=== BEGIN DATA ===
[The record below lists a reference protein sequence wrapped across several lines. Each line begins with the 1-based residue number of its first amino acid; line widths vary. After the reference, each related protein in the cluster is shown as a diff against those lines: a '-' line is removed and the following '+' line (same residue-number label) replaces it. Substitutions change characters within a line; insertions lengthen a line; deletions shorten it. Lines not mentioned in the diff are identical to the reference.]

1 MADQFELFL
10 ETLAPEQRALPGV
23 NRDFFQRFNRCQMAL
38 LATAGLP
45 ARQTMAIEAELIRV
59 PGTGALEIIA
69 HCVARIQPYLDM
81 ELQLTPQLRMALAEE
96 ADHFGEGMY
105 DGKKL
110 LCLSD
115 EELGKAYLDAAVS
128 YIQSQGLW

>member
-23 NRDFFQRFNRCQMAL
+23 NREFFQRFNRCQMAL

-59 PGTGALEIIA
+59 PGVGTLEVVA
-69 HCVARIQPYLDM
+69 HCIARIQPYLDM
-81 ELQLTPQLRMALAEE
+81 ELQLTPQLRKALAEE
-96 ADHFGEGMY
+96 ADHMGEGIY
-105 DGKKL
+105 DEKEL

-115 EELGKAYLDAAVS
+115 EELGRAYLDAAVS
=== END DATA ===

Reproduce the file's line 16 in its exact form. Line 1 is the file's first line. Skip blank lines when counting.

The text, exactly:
-23 NRDFFQRFNRCQMAL